Eastern Ohio counties below average healthwise

WHEELING – Most counties in the Northern Panhandle are healthier than average when compared to other counties in the state, according a report released Wednesday.

That’s not the case in Ohio, where Eastern Ohio counties ranked farther down after the release of the report by the Robert Wood Johnson Foundation and University of Wisconsin researchers.

The report ranked the Mountain state’s 55 counties using more than two dozen factors such as smoking, drinking, obesity, premature deaths and other areas, including education, access to health care and unemployment. Also heavily weighted in the survey are social and economic factors because of their impact on health and access to care. Those components include education, unemployment and income.

Locally, Ohio County ranked 11th, while Marshall County came in 13th. Other Northern Panhandle counties include Brooke, 22nd; Hancock, 15th; Wetzel, 28th; and Tyler, 19th.

Local counties in the Buckeye State where below average when compared to the rest of the state. Health outcome rankings for Eastern Ohio counties include Carroll, 46th; Columbiana; 49th; Belmont, 54th; Monroe, 50th; Harrison, 71st; and Jefferson, 80th out of 88 counties in the state.

Pleasants County, West Virginia’s third-least-populated county with just 7,600 residents, ranked No. 1 in health outcomes. The ranking was a jump for the county, as it came in seventh in last year’s study. Monongalia County, which used to hold the top spot, ranked second this year, followed in third by Pendleton County. Doddridge, Jefferson, Hampshire, Upshur, Tucker, Berkeley and Ritchie counties completed the top 10.

Another ranking of notice was Kanawha County, as the state’s largest county ranked 37th on the list.

On the negative side, McDowell County ranked last among all 55 counties for the fifth straight year. The 10 counties at the bottom of the list remain unchanged from last year.

Other counties with the poorest health were Wyoming, Mingo, Logan, Boone, Mercer, Wayne, Lincoln, Fayette and Summers – all in the southern part of the state.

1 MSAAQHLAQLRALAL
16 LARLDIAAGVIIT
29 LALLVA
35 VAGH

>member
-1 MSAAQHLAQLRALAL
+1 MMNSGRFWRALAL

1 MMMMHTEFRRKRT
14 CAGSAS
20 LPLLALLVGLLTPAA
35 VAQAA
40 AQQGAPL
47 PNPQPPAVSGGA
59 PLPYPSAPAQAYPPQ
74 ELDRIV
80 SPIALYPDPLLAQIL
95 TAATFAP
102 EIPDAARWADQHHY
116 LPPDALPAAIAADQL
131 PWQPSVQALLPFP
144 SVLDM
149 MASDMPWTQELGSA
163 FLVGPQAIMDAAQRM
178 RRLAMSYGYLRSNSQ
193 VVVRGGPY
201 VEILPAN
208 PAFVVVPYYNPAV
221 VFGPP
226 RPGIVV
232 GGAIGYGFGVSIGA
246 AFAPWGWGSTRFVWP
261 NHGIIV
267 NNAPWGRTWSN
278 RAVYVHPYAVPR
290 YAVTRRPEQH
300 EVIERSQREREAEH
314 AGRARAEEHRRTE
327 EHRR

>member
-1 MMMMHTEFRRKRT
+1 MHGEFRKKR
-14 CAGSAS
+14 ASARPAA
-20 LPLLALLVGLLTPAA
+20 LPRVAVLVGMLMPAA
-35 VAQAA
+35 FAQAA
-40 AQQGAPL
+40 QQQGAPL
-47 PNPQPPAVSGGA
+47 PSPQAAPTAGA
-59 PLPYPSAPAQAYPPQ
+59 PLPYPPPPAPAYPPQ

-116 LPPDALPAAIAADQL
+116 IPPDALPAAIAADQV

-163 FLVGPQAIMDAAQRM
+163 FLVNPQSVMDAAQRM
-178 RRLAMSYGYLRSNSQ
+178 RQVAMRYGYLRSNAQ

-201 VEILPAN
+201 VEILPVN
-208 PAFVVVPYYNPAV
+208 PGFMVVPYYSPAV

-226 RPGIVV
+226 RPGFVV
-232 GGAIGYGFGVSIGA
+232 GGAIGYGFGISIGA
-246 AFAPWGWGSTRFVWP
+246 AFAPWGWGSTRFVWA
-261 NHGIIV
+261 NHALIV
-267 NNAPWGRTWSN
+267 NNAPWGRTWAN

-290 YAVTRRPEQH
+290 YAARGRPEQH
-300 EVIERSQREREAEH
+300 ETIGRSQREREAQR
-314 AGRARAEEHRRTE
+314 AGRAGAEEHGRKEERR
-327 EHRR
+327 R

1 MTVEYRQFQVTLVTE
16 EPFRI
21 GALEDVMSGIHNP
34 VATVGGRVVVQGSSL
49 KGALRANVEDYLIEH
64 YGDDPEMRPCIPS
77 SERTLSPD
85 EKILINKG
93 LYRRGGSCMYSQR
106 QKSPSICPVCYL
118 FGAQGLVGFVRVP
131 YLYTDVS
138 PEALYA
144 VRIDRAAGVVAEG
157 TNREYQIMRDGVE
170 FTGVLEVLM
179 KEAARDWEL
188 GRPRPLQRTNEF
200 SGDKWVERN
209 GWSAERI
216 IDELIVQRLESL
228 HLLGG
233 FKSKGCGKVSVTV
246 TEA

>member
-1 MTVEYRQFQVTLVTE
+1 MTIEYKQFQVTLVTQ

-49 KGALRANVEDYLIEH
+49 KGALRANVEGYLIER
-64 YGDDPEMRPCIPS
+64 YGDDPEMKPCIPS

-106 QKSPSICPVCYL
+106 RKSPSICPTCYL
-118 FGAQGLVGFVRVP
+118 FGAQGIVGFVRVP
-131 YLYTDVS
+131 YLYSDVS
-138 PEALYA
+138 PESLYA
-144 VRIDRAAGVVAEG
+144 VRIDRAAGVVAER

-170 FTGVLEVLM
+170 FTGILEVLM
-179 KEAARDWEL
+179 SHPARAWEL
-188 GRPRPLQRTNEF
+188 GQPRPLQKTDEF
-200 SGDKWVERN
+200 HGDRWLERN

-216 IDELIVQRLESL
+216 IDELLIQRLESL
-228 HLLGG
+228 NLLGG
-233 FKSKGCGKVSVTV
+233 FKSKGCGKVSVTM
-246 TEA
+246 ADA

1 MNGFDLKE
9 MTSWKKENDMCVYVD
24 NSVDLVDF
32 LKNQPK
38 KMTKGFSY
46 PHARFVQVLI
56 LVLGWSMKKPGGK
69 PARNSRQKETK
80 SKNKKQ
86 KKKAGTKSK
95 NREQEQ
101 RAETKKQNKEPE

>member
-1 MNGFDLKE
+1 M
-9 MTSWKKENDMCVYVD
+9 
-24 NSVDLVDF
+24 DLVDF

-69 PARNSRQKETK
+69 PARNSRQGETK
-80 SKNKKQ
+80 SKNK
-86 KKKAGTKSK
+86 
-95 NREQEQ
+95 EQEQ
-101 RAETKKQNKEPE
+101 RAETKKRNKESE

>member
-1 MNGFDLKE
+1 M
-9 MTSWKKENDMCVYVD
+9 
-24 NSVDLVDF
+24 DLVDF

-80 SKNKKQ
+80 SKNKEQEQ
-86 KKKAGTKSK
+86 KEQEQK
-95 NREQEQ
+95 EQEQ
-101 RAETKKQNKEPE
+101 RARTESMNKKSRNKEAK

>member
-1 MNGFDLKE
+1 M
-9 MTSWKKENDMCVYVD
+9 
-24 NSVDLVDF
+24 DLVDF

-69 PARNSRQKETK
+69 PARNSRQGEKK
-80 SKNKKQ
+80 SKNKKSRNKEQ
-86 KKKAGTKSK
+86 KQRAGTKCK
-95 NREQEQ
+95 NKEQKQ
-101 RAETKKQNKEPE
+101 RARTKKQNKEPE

Compared to their southern counterparts, northern counties tend to have lower percentages of premature death, adult smokers, residents in poor physical or mental health and fewer children living in poverty, the report found.

“With Ohio County, over the years our health factors have been doing better. We’ve actually moved up quite a bit since (these reports) started in 2010,” said Howard Gamble, Wheeling-Ohio County Health Department administrator.

Ohio County was ranked 13th in health outcomes for 2010. Another category the report lists to measure influences to produce healthy outcomes – health factors – proved to be a solid area for Ohio County, as it ranked fourth this year compared to seventh in 2010.

Although pleased with this year’s ranking, Gamble said there is still a lot Ohio County can do to improve.

“It takes a lot of agencies, not just public health,” he said about which groups’ efforts influence county health outcomes.

Since last year’s report, Marshall County has adopted clean air regulations that restrict tobacco use in certain areas.

“We’re holding our own,” Marshall County Health Department Administrator Ronda Francis said about the county’s ranking.

Marshall County also promotes healthy living through its We Can Be Fit program that focuses on weight loss, diet, nutrition and exercise. The program is for Marshall County residents ages 18 and older.

Elsewhere in the state, Geauga is Ohio’s healthiest county, followed by Putnam County in Northwest Ohio and Delaware County in the Columbus area. Scioto was named the least healthy, followed by Lawrence and Adams, also in southern Ohio.